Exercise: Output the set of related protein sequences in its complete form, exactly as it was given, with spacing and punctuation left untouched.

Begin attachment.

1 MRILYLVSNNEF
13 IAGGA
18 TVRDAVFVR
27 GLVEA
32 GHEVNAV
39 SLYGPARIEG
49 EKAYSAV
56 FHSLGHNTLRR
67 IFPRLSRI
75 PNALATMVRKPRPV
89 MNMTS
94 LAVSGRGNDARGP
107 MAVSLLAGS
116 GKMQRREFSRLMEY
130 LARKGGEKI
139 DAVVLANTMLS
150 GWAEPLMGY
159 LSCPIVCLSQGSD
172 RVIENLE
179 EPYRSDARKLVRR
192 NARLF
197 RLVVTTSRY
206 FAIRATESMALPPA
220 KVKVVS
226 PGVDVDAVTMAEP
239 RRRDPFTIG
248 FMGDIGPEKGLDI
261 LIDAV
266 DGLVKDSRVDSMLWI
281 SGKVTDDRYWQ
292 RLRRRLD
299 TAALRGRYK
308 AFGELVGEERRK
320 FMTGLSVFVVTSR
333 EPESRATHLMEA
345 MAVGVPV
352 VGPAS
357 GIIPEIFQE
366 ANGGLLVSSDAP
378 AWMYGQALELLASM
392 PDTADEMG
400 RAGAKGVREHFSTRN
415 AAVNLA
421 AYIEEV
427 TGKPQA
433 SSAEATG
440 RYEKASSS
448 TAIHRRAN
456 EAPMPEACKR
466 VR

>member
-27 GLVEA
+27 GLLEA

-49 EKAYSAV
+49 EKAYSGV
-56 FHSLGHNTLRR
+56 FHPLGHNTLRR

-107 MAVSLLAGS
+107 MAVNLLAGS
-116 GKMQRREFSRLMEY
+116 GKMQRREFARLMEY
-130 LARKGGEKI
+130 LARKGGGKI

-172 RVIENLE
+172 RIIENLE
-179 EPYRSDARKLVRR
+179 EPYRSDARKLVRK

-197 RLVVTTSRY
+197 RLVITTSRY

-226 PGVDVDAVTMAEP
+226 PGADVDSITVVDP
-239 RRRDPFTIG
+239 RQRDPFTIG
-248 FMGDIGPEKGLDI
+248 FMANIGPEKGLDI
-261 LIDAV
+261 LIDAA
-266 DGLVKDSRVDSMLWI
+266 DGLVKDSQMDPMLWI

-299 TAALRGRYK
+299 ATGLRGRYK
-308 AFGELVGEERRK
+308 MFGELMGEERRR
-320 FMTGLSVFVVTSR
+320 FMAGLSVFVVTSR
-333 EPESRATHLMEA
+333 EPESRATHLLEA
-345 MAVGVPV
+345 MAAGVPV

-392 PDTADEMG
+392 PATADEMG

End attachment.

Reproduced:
1 MRILYLVSNNEF
13 IAGGA
18 TVRDAVFVR
27 GLVEA
32 GHEVNAV
39 SLYGPARIEG
49 EKAYSAV
56 FHSLGHNTLRR
67 IFPRLSRI
75 PNALATMVRKPRPV
89 MNMTS
94 LAVSGRGNDARGP
107 MAVSLLAGS
116 GKMQRREFSRLMEY
130 LARKGGEKI
139 DAVVLANTMLS
150 GWAEPLMGY
159 LSCPIVCLSQGSD
172 RVIENLE
179 EPYRSDARKLVRR
192 NARLF
197 RLVVTTSRY
206 FAIRATESMALPPA
220 KVKVVS
226 PGVDVDAVTMAEP
239 RRRDPFTIG
248 FMGDIGPEKGLDI
261 LIDAV
266 DGLVKDSRVDSMLWI
281 SGKVTDDRYWQ
292 RLRRRLD
299 TAALRGRYK
308 AFGELVGEERRK
320 FMTGLSVFVVTSR
333 EPESRATHLMEA
345 MAVGVPV
352 VGPAS
357 GIIPEIFQE
366 ANGGLLVSSDAP
378 AWMYGQALELLASM
392 PDTADEMG
400 RAGAKGVREHFSTRN
415 AAVNLA
421 AYIEEV
427 TGKPQA
433 SSAEATG
440 RYEKASSS
448 TAIHRRAN
456 EAPMPEACKR
466 VR

>member
-27 GLVEA
+27 GLLEA

-49 EKAYSAV
+49 EKAYSGV
-56 FHSLGHNTLRR
+56 FHPLGHNTLRR

-107 MAVSLLAGS
+107 MAVNLLAGS
-116 GKMQRREFSRLMEY
+116 GKMQRREFARLMEY
-130 LARKGGEKI
+130 LARKGGGKI

-172 RVIENLE
+172 RIIENLE
-179 EPYRSDARKLVRR
+179 EPYRSDARKLVRK

-197 RLVVTTSRY
+197 RLVITTSRY

-226 PGVDVDAVTMAEP
+226 PGADVDSITVVDP
-239 RRRDPFTIG
+239 RQRDPFTIG
-248 FMGDIGPEKGLDI
+248 FMANIGPEKGLDI
-261 LIDAV
+261 LIDAA
-266 DGLVKDSRVDSMLWI
+266 DGLVKDSQMDPMLWI

-299 TAALRGRYK
+299 ATGLRGRYK
-308 AFGELVGEERRK
+308 MFGELMGEERRR
-320 FMTGLSVFVVTSR
+320 FMAGLSVFVVTSR
-333 EPESRATHLMEA
+333 EPESRATHLLEA
-345 MAVGVPV
+345 MAAGVPV

-392 PDTADEMG
+392 PATADEMG